The long-term goal of this research is to understand how the nervous system fuses information from multiple sensory systems for the control of upright stance. The ability to select and reweight alternative orientation references adaptively is considered a critical factor for postural control in patient and elderly populations. Despite the importance of multisensory reweighting, little is known about how it is achieved. We have developed a new experimental paradigm that simultaneously manipulates two sensory inputs (vision and touch) to probe the properties of multisensory integration. In parallel, we have developed a unique two-step modeling approach using time series techniques and mechanistic models to determine which characteristics of postural sway can: i) be attributed to estimation or control; and ii) distinguish different mechanisms of estimation used for multisensory reweighting.
The specific aims are: I. To characterize sensory coupling and reweighting properties of postural sway. Three experiments will precisely define the information that sensory modalities (vision & touch) provide and how the modalities interact through reweighting. We hypothesize: a) strong velocity coupling and weak position coupling; b) uniform reweighting across frequency; and c) reweighting that is dependent upon the root mean square (RMS) velocity of sensory input; II. To characterize the dynamics of multisensory reweighting. The time scale over which the nervous system reweights sensory information within a modality and between modalities is not well known. Two experiments will investigate reweighting dynamics by: 1) adding or removing a sensory modality within a trial; 2) changing the amplitude of environmental motion within a trial. We hypothesize that reweighting is: i) a relatively slow process; and ii) dependent upon the amplitude of a newly added sensory input; and Ill. To determine how estimation and control differ in individuals with bilateral vestibular loss (BVL) and healthy subjects. It is not known whether the loss of vestibular information influences estimation and/or control. Differences in the dynamic characteristics of postural sway will be compared in BVL and healthy subjects with two experiments using visual and touch input and fixed or sway-referenced support surfaces. Our hypothesis is that the loss of vestibular function influences properties of estimation, rather than control. The implications of this proposal are: 1) to enhance rehabilitation of individuals with BVL; and 2) to develop a mechanistic model that will explicitly link underlying physiological subsystems to postural control. Future work will address other patient populations with similar techniques to determine the basis of their balance deficits.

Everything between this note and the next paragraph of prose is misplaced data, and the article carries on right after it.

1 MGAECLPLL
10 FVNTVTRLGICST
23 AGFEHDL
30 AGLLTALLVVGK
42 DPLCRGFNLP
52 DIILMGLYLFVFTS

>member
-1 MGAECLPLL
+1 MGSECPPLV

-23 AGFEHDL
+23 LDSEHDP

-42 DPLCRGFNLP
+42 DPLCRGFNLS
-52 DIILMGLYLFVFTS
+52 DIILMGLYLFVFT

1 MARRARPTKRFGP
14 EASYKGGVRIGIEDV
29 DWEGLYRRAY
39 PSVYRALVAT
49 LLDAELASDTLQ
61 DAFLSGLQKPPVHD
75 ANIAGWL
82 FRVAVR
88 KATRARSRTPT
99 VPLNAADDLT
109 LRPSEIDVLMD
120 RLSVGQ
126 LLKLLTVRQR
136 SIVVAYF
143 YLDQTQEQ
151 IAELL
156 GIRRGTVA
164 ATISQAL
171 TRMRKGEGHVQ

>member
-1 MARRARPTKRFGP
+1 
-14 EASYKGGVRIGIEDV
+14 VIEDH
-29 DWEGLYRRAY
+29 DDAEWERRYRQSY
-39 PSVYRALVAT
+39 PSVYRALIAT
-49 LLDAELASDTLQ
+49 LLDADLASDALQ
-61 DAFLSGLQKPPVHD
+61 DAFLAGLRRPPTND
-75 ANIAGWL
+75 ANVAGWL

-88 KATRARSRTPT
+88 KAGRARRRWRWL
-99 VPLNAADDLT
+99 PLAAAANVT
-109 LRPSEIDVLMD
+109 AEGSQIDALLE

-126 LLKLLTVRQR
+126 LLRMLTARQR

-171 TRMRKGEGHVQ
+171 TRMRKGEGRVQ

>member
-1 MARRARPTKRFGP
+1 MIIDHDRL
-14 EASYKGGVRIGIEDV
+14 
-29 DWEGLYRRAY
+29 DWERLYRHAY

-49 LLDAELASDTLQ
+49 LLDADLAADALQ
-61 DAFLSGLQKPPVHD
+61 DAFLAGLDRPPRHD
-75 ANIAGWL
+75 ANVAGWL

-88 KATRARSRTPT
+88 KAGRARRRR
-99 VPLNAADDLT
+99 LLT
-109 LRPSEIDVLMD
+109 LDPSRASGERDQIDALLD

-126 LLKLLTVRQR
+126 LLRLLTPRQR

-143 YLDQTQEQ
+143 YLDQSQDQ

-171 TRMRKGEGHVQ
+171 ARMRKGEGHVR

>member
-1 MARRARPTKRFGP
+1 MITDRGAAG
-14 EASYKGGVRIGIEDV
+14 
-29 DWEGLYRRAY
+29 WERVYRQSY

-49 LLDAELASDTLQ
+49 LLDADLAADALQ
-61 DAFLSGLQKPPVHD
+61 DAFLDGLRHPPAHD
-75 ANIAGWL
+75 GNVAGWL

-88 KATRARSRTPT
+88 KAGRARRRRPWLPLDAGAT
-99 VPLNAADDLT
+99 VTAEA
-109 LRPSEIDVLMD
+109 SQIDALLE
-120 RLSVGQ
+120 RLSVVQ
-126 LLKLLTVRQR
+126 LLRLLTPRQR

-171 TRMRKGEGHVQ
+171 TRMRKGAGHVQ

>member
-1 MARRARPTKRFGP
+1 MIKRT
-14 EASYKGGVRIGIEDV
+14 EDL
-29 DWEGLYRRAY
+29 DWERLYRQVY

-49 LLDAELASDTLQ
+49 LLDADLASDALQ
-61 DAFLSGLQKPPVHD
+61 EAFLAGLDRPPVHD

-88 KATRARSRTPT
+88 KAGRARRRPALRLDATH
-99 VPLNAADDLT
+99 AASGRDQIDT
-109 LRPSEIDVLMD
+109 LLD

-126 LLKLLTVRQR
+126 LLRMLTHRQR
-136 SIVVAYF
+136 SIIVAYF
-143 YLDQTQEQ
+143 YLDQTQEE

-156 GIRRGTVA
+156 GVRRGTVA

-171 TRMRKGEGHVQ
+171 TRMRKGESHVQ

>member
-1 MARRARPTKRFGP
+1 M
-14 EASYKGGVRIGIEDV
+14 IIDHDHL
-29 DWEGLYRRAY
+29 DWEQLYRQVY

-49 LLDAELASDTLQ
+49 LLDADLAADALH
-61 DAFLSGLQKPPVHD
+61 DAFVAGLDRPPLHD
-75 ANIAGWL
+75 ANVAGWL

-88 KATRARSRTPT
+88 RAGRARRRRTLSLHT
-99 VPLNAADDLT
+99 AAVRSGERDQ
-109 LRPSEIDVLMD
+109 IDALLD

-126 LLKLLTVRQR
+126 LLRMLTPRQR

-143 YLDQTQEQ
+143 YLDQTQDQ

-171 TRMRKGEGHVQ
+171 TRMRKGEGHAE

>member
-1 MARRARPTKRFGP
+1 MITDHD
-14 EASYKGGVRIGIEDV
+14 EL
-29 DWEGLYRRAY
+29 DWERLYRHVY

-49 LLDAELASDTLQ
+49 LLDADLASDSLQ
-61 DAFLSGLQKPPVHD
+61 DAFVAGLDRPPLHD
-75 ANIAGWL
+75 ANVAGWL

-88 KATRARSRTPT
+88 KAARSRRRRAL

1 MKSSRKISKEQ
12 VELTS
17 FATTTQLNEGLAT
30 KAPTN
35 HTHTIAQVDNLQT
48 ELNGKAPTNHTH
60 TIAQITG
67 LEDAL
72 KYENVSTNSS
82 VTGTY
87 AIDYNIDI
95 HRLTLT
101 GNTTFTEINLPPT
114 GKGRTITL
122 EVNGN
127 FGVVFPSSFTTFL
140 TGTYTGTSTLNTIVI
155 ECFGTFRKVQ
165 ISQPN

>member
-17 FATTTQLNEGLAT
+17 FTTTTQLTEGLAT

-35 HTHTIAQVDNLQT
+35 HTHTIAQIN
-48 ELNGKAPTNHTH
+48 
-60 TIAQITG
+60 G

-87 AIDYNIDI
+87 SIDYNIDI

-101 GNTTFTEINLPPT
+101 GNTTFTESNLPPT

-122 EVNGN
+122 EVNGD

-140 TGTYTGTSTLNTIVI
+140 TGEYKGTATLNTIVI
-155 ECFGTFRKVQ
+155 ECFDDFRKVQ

National Institute of Health (NIH)
National Institute of Neurological Disorders and Stroke (NINDS)
Research Project (R01)
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Special Emphasis Panel (ZRG1-BBBP-7 (01))
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Kleitman, Naomi
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University of Maryland College Park
Schools of Public Health
College Park
United States
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Hwang, Sungjae; Agada, Peter; Grill, Stephen et al. (2016) A central processing sensory deficit with Parkinson's disease. Exp Brain Res 234:2369-79
Hwang, Sungjae; Agada, Peter; Kiemel, Tim et al. (2016) Identification of the Unstable Human Postural Control System. Front Syst Neurosci 10:22
Hwang, Sungjae; Agada, Peter; Kiemel, Tim et al. (2014) Dynamic reweighting of three modalities for sensor fusion. PLoS One 9:e88132
Logan, David; Kiemel, Tim; Jeka, John J (2014) Asymmetric sensory reweighting in human upright stance. PLoS One 9:e100418
Polastri, Paula F; Barela, José A; Kiemel, Tim et al. (2012) Dynamics of inter-modality re-weighting during human postural control. Exp Brain Res 223:99-108
Kiemel, Tim; Zhang, Yuanfen; Jeka, John J (2011) Identification of neural feedback for upright stance in humans: stabilization rather than sway minimization. J Neurosci 31:15144-53
Kiemel, Tim; Zhang, Yuanfen; Jeka, John J (2011) Visual flow is interpreted relative to multisegment postural control. J Mot Behav 43:237-46
Jeka, John J; Allison, Leslie K; Kiemel, Tim (2010) The dynamics of visual reweighting in healthy and fall-prone older adults. J Mot Behav 42:197-208
Carver, Sean G; Kiemel, Tim; Cowan, Noah J et al. (2009) Optimal motor control may mask sensory dynamics. Biol Cybern 101:35-42
Jeka, John J; Oie, Kelvin S; Kiemel, Tim (2008) Asymmetric adaptation with functional advantage in human sensorimotor control. Exp Brain Res 191:453-63

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